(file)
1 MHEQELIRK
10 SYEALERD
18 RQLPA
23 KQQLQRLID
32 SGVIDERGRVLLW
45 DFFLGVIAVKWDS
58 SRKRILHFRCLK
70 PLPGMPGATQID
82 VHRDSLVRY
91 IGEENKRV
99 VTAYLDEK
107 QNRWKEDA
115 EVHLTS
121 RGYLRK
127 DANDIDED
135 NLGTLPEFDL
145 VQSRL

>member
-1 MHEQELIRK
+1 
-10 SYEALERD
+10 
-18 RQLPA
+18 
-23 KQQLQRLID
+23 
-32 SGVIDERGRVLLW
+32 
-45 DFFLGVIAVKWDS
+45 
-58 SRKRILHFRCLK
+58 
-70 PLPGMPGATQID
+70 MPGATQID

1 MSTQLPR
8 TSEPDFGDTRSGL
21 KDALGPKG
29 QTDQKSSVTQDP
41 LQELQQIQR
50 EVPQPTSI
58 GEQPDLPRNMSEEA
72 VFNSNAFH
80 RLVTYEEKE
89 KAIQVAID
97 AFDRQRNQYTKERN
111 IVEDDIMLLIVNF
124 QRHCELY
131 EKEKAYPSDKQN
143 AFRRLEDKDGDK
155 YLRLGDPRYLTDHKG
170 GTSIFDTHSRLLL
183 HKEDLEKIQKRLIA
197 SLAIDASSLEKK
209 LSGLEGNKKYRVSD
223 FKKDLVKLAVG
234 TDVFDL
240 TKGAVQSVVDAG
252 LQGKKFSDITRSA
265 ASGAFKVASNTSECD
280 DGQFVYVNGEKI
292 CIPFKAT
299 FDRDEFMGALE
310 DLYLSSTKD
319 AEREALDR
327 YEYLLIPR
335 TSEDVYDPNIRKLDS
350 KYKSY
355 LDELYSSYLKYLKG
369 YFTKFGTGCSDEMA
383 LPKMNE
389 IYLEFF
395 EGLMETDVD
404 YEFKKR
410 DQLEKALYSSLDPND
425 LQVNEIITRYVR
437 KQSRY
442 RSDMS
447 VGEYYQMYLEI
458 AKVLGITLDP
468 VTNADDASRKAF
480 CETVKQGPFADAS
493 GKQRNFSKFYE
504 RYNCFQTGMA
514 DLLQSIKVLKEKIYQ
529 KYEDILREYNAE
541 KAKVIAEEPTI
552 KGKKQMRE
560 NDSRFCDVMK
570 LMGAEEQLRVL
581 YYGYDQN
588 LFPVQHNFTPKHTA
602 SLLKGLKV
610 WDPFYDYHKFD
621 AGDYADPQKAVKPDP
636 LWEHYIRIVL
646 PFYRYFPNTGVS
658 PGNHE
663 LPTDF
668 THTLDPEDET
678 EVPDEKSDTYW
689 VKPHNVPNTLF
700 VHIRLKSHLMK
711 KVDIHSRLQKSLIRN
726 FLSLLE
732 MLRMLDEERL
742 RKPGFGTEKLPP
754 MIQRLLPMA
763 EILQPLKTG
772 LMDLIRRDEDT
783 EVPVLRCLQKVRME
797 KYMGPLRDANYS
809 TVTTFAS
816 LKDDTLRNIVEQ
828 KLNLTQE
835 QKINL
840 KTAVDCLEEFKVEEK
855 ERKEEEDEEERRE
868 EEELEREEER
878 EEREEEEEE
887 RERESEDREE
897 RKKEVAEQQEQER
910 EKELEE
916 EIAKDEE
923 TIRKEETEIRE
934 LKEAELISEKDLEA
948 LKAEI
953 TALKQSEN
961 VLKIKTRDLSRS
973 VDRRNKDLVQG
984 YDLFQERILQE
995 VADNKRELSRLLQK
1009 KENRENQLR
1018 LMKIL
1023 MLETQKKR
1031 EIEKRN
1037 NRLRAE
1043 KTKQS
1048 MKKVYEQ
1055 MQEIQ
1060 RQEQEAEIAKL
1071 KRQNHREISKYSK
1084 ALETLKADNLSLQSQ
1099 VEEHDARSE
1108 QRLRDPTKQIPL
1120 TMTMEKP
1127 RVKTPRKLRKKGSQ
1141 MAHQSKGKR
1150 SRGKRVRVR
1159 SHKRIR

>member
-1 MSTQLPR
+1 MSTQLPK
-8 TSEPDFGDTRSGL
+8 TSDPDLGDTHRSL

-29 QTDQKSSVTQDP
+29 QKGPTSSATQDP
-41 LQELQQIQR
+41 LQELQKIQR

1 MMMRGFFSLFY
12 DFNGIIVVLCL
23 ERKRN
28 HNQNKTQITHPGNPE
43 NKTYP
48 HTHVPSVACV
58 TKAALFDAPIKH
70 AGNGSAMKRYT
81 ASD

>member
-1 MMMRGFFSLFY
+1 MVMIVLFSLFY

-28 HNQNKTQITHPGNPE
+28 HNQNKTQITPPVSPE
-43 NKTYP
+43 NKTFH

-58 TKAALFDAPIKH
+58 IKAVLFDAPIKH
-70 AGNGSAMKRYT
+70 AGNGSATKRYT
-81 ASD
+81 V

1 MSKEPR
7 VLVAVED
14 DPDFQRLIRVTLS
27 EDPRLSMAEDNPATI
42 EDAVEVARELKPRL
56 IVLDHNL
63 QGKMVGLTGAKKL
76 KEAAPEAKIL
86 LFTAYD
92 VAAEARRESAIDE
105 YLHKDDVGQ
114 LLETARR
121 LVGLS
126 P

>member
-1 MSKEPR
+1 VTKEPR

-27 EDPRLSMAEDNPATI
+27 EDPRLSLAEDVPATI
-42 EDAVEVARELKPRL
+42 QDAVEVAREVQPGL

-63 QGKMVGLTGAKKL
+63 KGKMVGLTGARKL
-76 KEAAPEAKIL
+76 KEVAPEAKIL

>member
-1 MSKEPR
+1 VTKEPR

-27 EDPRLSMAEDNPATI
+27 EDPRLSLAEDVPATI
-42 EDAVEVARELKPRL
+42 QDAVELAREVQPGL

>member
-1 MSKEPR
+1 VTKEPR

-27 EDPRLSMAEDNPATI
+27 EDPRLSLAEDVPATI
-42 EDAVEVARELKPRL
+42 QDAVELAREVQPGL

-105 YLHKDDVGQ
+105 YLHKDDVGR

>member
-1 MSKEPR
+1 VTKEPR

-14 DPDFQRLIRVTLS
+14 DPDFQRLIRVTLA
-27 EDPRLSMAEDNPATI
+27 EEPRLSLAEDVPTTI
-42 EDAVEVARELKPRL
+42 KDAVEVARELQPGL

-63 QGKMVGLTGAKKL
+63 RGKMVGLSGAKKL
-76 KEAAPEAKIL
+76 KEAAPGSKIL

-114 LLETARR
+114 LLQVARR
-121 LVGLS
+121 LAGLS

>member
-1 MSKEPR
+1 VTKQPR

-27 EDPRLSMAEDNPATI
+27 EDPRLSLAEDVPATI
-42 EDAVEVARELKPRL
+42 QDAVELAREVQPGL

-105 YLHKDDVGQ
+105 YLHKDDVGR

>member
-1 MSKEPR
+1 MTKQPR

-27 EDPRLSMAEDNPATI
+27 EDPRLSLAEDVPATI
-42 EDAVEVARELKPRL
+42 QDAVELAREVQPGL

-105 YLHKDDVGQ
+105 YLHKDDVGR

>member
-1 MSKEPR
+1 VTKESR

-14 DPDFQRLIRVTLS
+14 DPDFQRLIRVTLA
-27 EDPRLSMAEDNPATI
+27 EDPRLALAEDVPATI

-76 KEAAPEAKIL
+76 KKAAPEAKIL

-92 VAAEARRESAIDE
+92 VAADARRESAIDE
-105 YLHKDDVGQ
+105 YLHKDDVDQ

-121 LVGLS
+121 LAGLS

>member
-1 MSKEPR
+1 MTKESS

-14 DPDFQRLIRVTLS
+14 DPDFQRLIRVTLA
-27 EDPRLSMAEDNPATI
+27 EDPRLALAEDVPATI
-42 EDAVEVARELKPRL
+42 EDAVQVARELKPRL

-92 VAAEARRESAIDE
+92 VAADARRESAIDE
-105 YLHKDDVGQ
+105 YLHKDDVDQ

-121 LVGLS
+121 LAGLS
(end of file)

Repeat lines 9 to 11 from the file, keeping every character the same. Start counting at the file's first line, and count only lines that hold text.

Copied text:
82 VHRDSLVRY
91 IGEENKRV
99 VTAYLDEK